Imagine a car without speakers that still produces killer sound.
That’s the demonstration Toyota Venza produced by Johnson Controls Inc. and legendary record producer and recording engineer Tony Bongiovi, on display at the North American International Auto Show in Detroit.
Bongiovi said automakers have long known that they could make anything vibrate and produce sound — even auto interior parts. All you have to do is put a transducer on them — the bottom part of a speaker that makes the cardboard cone vibrate.
“People have had the ability to do that since 1927, when the speaker was invented,” Bongiovi said. “The problem is it didn’t sound very good. When I first wrote the paper on this in the early 1970s it took racks of equipment to make it work. Only in the last five years has digital technology been good enough to do this and be cost effective.”
The Johnson Controls Toyota makes everything from the head liner to the A-pillars to the floor pan vibrate, acting as speakers. Sophisticated digital signal processing is required to marry the different vibrational sounds of the different interior parts.
Bongiovi’s diagnosis? “It works,” he said. “We’re taking this to all the OEs.”
Bongiovi said the system has the advantage of using the head liner to make the sound of characters on a car’s backseat video screen appear to come directly from that screen, while the background surround sound is behind and above the listener. Instead of a subwoofer, the system uses the sheet metal beneath the seats, “so you can feel it,” like the theme park ride seats Bongiovi has designed.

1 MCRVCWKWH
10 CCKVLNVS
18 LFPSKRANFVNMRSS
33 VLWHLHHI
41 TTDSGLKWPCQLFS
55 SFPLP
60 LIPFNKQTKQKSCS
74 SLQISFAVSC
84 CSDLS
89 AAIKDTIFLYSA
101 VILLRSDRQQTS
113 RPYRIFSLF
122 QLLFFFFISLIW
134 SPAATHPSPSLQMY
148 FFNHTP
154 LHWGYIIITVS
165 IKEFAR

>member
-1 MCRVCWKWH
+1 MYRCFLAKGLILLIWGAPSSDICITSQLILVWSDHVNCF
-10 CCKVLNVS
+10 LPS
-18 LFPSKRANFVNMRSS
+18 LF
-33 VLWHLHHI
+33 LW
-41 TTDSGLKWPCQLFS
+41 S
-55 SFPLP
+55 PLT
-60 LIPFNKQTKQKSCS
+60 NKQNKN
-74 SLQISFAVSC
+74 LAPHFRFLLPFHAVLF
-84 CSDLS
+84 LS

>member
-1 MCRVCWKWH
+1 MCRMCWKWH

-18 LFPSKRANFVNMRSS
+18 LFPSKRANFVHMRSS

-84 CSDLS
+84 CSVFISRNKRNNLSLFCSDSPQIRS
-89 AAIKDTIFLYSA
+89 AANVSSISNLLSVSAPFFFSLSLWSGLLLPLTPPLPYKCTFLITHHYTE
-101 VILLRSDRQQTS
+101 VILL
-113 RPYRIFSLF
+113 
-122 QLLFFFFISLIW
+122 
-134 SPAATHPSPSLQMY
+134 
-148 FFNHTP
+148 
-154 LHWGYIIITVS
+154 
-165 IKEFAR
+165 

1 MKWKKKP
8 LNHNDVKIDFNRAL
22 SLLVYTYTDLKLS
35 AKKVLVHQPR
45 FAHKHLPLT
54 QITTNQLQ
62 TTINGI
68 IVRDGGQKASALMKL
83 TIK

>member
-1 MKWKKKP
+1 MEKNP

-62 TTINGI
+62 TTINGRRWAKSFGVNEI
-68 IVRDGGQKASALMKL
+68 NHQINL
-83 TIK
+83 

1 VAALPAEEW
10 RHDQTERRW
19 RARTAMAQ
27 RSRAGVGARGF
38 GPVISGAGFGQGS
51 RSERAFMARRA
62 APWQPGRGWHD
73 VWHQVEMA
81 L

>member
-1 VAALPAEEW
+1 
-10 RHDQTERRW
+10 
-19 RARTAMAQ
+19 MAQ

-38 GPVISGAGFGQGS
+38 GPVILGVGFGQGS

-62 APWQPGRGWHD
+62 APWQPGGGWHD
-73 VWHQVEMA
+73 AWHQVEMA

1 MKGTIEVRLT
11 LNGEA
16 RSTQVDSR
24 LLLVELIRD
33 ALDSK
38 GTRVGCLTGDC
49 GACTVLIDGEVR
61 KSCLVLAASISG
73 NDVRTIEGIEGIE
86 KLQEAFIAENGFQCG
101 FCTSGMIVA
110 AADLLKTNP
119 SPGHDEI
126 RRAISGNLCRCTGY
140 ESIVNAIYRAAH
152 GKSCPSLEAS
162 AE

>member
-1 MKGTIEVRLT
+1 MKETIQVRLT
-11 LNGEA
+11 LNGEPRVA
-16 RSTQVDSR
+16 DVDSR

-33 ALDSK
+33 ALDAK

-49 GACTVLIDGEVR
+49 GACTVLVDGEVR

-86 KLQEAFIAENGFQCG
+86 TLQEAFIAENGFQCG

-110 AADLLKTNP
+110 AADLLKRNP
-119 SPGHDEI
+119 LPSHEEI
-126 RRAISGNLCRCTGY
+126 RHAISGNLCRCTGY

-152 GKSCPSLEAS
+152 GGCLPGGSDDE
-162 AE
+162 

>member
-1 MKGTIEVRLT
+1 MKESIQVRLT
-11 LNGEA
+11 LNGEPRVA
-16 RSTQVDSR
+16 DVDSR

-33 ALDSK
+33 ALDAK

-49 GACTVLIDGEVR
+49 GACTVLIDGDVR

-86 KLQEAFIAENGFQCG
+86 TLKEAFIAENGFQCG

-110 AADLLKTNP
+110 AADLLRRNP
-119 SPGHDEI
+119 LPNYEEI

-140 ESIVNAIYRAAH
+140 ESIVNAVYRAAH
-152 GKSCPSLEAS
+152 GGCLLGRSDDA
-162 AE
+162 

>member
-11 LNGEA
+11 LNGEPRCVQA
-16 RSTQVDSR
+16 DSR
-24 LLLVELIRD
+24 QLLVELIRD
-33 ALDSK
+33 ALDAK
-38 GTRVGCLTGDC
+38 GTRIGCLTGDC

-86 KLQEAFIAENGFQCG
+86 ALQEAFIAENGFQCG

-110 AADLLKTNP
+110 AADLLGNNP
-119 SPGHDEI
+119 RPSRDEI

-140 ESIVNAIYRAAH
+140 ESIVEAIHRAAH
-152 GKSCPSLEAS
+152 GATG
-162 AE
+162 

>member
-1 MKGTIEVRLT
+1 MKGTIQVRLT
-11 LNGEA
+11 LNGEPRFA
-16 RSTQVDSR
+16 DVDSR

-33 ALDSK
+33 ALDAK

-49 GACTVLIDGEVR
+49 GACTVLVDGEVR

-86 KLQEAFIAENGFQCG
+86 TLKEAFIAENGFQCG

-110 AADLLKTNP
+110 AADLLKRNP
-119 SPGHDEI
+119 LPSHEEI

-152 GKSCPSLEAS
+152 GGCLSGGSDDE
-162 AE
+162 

Bongiovi praised Johnson Controls as a development partner for the system. “When I go to their lab in Holland, Michigan, it’s like Disneyland for me, all that engineering stuff,” he said.
The system offers auto designers several other advantages. For one thing, speakers in a car when not used become passive radiators of sound — so having no speakers in a car makes for less noise in the car. Also, having no speakers in a door means more space within the door, so designers can do exotic things with door panels and have more room for safety gear.
Bongiovi is a legend in the music industry as an engineer and record producer, earning more than 50 gold and platinum albums. He began at age 17 under the tutelage of Barry Gordy at Motown in Detroit working as an engineer on sessions with Stevie Wonder, Gladys Knight and the Pips, Diana Ross and the Supremes and The Temptations. His production credits include Jimi Hendrix, Bon Jovi (fronted by his second cousin Jon, who changed the original spelling of the family name), Talking Heads, The Ramones, Ozzy Osbourne, Aerosmith and Gloria Gaynor. Bongiovi conceived, designed and built the legendary Power Station Studios in Manhattan. Bongiovi has also consulted for 3M Corp., Turner Broadcasting, BASF Corp., and CBS (the latter, to improve the sound quality and acoustical environment for The Late Show with David Letterman.)